“We cannot manufacture everything. We have to be strategic. As a nation, we have to figure out our strengths and invest in those,” said Leo Christodoulou, the director of the Department of Energy’s Advanced Manufacturing Office, which works to develop and deploy novel energy-efficient technologies.
“The cost of electricity is really [important]. There are some places where it is prohibitive,” said David Waserstein, a partner at I2BF, a cleantech investment firm. “Setting up a solar factory in California -- probably not the best idea. We learned that one [with Solyndra]. But there are places in the U.S. where you can lock in five cents a kilowatt-hour and if you’ve got a power-intensive process, you can still [make it] work.”
At the 2012 ARPA-E Energy Innovation Summit, the DOE’s Christodoulou spoke of his desire to promote American manufacturing by supporting foundational, ecosystem-enabling technologies.
“We try to identify technologies that the United States can exploit. [We look for] keystone, foundational technologies that will spur a new industry or reinvigorate an existing industry,” said Christodoulou. “A keystone species is one that dominates the ecosystem even though it may not be present in abundance. Prairie dogs and sea urchins are good examples. You take them out of the ecosystem and the ecosystem collapses.”
“There are multiple examples where technology has been the keystone to a manufacturing industry,” continued Christodoulou. “The aluminum story is a technology story. A technical innovation that led to a brand new industry.”
“I am thrilled that the Department of Energy is thinking about how to promote these ecosystems,” said Christine Furstoss, the global domain leader for manufacturing and materials at GE’s global research center. “As we look at new areas of energy innovation. Materials and processes don’t follow the traditional cost and scale equation that we are so familiar with in manufacturing. We start to think about processes such as thin film manufacturing [and] additive manufacturing, which require new ecosystems.”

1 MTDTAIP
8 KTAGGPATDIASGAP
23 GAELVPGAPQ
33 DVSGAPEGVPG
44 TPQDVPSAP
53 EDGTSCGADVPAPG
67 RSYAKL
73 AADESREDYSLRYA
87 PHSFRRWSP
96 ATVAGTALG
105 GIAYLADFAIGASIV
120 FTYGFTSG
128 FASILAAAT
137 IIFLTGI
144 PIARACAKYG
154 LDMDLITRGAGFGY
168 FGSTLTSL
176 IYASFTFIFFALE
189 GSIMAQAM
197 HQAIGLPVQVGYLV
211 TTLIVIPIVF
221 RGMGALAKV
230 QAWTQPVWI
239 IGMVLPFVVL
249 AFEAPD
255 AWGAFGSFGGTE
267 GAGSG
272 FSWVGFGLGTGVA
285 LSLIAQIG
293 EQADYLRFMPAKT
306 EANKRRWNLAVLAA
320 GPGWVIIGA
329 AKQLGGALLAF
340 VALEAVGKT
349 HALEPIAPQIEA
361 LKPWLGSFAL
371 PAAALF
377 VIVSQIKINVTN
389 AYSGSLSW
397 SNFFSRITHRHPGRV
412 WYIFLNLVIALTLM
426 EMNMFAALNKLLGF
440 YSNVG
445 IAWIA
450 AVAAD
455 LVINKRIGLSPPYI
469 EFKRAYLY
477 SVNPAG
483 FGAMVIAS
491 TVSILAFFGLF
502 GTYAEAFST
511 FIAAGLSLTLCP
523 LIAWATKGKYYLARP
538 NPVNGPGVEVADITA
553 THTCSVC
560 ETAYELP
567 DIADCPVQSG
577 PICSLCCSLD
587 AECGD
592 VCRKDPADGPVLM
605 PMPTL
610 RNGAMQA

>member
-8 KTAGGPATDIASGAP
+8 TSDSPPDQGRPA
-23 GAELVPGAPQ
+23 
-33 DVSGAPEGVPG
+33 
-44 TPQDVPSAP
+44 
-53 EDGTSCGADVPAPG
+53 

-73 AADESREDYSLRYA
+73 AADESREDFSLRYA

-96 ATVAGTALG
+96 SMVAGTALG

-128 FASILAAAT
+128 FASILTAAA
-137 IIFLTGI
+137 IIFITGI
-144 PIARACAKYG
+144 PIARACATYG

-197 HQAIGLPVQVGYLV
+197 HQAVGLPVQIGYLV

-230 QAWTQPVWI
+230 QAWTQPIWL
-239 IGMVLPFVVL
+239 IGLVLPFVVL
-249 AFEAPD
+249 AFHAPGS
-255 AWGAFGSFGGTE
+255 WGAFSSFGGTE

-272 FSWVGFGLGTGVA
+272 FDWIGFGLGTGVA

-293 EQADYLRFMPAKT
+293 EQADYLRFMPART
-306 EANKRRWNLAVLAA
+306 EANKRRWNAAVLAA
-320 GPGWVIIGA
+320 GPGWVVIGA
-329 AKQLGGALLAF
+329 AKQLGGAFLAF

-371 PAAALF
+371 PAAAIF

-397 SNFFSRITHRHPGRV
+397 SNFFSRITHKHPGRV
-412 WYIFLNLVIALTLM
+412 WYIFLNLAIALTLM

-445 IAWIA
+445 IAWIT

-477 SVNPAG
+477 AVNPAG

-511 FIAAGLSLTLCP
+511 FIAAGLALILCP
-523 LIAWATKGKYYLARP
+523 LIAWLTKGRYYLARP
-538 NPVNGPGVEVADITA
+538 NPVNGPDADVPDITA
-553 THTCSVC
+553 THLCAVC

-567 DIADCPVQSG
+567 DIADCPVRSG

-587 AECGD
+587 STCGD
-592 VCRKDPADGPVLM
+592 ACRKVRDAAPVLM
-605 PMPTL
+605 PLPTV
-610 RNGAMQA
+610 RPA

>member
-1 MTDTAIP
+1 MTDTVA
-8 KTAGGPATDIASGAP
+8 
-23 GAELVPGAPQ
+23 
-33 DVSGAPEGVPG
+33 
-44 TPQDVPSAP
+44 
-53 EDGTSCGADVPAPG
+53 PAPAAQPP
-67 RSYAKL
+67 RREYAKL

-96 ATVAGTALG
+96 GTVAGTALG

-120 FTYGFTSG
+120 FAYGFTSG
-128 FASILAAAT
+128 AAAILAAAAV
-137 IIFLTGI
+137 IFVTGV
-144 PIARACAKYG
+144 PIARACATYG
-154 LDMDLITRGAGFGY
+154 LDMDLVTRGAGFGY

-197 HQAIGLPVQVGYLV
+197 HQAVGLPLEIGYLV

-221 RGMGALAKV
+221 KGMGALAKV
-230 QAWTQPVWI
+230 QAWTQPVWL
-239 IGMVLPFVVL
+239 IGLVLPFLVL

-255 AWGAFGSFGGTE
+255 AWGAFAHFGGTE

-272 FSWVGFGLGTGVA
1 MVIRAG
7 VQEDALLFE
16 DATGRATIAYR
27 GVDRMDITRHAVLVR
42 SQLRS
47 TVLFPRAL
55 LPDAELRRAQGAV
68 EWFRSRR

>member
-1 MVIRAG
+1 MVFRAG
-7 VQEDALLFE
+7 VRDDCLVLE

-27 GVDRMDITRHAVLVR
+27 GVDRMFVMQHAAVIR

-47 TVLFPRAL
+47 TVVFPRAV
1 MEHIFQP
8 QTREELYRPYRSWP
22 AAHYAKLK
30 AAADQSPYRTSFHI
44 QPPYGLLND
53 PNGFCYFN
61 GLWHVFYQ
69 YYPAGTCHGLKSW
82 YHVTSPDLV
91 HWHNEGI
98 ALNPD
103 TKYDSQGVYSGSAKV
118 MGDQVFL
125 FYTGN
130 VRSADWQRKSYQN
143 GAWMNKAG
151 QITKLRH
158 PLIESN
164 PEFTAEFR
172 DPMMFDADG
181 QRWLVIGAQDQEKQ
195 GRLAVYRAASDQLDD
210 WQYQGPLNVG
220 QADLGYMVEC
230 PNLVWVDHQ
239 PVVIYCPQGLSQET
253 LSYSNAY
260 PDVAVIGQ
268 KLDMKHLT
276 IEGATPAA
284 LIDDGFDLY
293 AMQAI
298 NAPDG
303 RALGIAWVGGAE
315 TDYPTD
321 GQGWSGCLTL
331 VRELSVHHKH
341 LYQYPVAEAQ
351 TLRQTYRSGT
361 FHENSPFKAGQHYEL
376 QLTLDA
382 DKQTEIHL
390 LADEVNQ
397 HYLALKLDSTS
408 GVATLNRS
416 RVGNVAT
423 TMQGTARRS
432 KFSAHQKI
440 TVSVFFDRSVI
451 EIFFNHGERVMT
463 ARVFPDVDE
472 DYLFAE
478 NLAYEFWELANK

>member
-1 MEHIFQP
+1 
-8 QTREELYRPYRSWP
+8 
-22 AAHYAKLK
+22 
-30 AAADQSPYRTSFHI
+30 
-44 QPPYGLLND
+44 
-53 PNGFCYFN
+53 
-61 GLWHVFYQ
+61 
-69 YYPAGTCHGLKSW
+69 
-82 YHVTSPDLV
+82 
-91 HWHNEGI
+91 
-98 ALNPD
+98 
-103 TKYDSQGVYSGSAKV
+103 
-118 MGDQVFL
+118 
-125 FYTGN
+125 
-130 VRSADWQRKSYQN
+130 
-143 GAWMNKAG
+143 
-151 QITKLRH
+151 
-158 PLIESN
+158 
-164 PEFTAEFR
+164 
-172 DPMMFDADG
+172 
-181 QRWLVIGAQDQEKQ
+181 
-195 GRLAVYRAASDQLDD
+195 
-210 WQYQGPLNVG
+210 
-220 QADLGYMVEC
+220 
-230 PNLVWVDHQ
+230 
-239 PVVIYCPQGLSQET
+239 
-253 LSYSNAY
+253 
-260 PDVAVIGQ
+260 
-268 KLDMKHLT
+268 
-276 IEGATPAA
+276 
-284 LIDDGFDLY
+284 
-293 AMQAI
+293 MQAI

Once an ecosystem leaves the United States, manufacturing new technologies within that ecosystem becomes more difficult. Development talent may still available, but manufacturing talent becomes harder to find.
“We don’t have a problem hiring good engineers from American schools. American universities are, bar none, the best in the world. I came to the U.S. to study in the U.S. and am thankful for that,” said Atul Kapadia, CEO of Envia Systems. “Where there is a problem is hiring lithium-ion battery [manufacturing professionals]. Would we hire a person from Ener1 or A123? I don’t know. We are looking for that ecosystem in the U.S. We’d love to get successful [American] lithium-ion battery companies to talk to each other, form partnerships and compete in the market. Right now, we are competing with [Asian] companies.”
Immigration policies also contribute to America’s engineering and manufacturing’s challenges.
“The rest of the world is really stepping on the accelerator with respect to STEM [science, technology, engineering, and mathematics] manufacturing,” said Matthew Ganz, a Vice President of Boeing Research & Technology. “We still have great universities, but our immigration polices make it difficult for us to hire the best and the brightest.”
At the same time, cultural messages discourage young Americans from pursuing STEM careers.